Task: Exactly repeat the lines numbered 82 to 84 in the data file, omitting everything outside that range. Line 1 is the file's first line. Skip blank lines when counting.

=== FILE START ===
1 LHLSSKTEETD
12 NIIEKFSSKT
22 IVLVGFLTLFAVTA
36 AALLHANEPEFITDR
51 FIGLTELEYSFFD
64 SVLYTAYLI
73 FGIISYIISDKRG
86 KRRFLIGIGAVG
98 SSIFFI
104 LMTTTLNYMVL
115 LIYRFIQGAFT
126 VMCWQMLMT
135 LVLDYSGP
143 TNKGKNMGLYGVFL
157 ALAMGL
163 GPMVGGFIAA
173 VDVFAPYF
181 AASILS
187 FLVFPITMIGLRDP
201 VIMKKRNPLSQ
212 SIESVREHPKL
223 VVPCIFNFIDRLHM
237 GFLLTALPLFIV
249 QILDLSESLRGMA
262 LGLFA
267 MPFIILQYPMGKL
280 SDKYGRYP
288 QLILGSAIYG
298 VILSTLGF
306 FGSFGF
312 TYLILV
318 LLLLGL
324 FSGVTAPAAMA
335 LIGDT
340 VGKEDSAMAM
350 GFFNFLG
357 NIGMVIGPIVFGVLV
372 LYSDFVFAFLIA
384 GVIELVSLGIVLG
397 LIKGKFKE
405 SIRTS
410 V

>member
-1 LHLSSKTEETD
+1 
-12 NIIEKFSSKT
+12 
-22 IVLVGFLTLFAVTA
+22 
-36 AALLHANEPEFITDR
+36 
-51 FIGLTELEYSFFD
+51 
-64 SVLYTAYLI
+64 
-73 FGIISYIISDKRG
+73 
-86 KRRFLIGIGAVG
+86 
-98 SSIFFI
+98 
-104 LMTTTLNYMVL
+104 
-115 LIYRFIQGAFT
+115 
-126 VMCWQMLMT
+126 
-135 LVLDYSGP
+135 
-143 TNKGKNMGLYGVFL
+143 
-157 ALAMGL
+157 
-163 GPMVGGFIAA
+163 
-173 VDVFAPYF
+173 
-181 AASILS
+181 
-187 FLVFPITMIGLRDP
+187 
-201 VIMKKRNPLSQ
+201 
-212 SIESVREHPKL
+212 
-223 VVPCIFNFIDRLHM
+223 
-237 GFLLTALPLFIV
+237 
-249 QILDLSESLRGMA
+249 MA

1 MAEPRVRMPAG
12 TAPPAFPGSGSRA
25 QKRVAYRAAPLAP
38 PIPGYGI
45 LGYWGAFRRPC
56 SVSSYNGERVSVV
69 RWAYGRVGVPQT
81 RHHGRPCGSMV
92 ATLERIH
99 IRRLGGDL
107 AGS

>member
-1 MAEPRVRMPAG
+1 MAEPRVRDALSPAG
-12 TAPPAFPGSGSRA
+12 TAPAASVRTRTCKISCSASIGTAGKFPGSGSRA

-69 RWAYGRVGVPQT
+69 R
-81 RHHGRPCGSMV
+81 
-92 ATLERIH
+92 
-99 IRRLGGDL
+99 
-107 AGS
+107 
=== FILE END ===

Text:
-201 VIMKKRNPLSQ
+201 
-212 SIESVREHPKL